Indeed, the United States Congress has overwhelmingly favored copyright
holders (in the form of large businesses) with little evidence of balancing
the needs/rights of the population.
Recently I was thinking of Napster. The original Napster is dead; but
YouTube is alive and doing exceptionally well. According to Statistica.com,
"As of February 2020, more than 500 hours of video were uploaded to
minute*. This equates to approximately 30,000 hours of newly uploaded
content per hour." That puts Napster to shame. I can find much (but not
all) of my favorite recordings on YouTube. I smirk and smile when I see
commercial recordings - clearly uploaded not by a copyright holder -
remaining on YouTube for years with no evidence of being taken down.
I'm not the only one who believes that the oppressive U.S. copyright laws
have led to more and more people accessing recordings of questionable
legality, in large part because most people are unable to determine whether
something is a bootleg or a legal issue, and most don't care. For better
or worse, YouTube enables this. (Even if YouTube were taken down, the
Internet world has already accepted that a majority of music will be freely
Bob Kosovsky, Ph.D. -- Librarian, Rare Books and Manuscripts,
Music & Recorded Sound Division
The New York Public Library for the Performing Arts - Dorothy and Lewis B.
40 Lincoln Center Plaza, New York, NY 10023
On Fri, Nov 12, 2021 at 1:53 PM John Haley <[log in to unmask]> wrote:
> I have a law degree and 40+ years of commercial law practice in my
> background, so I think I do, but do I really want to bother? If you look
> at this and think, this is truly insane, you are not wrong.
> They "fixed" what was already a horrible mess by creating a bunch of new
> layers of complexity. Thanks a lot.
> The rest of our planet does not do anything like this. Most major
> jurisdictions other than the U.S. approach Public Domain in a rational way,
> and their statutes are pretty clear on their face.
> The whole original idea of copyright and other forms of protection of
> intellectual property, back when kings ruled, was to be certain that
> artistic creations, scientific inventions, etc., would finally get to the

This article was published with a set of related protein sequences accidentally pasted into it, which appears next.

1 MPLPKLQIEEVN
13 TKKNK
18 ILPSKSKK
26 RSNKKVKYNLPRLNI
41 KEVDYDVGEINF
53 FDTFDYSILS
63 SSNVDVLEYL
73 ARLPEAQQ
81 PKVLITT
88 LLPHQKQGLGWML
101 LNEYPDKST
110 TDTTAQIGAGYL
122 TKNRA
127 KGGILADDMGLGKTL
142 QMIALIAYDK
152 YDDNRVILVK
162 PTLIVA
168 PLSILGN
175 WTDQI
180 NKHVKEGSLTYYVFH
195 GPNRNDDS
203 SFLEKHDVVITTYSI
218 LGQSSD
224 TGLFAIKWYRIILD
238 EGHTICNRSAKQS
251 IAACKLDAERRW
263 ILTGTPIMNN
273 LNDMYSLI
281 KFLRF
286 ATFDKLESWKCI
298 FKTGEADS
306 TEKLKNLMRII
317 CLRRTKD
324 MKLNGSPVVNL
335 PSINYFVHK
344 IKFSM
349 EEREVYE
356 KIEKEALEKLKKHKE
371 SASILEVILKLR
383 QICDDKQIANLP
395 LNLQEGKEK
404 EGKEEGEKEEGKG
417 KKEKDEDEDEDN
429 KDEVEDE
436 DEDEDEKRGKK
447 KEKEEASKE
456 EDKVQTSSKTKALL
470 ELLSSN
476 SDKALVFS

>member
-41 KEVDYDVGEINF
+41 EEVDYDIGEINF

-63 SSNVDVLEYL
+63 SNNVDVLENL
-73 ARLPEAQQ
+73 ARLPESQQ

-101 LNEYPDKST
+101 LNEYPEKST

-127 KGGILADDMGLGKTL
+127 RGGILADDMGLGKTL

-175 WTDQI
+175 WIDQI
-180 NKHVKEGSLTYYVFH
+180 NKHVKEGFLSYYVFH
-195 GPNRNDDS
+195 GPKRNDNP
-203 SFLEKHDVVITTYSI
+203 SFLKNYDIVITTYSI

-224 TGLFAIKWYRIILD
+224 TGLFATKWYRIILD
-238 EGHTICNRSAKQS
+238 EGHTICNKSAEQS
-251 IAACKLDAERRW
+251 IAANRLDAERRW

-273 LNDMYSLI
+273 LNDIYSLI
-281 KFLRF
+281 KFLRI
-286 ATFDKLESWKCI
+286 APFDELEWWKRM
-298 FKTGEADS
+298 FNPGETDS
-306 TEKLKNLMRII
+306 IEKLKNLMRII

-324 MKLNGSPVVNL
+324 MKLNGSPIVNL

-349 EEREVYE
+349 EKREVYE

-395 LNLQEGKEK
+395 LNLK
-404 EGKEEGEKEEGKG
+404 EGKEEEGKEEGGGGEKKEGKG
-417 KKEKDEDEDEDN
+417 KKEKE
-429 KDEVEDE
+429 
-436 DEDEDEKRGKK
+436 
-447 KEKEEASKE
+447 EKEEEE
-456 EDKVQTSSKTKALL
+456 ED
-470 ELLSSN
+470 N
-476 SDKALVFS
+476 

> public, to benefit humankind, after a reasonable period of protection to
> the author, inventor, etc. And the monarch could not claim perpetual
> ownership. The idea was not to tie things up for multiple lifetimes, and
> the original purpose was to be sure that the public would ultimately
> benefit. In the U.S., that original concept has been eroded almost out of
> existence. Fortunately, that is not true around the world.
> John Haley
> On Fri, Nov 12, 2021 at 1:16 PM CBAUDIO <[log in to unmask]> wrote:
> > One has to be somewhat of a 'Legal Beagle' to understand it all. Having
> > studied the commercial code in college, I usually reserve legal
> > documents for sleepless nights. That includes everything generated by
> > the US Government. However, there are those who routinely read these
> > docs & actually understand them.
> > :)
> > CB
> > Corey Bailey Audio Engineering
> > www.baileyzone.net
> > ------ Original Message ------
> > From: "Brewster Kahle" <[log in to unmask]>
> > To: [log in to unmask]
> > Sent: 11/12/2021 8:05:51 AM
> > Subject: Re: [ARSCLIST] The American Zonophone Discography and others
> > >
> > >Someone just pointed out this page
> > >
> > >https://www.pdinfo.com/copyright-law/public-domain-sound-recordings.php
> > >
> > >is the table there what others understand? gosh this is confusing.
> > >
> > >-brewster
> > >
> > >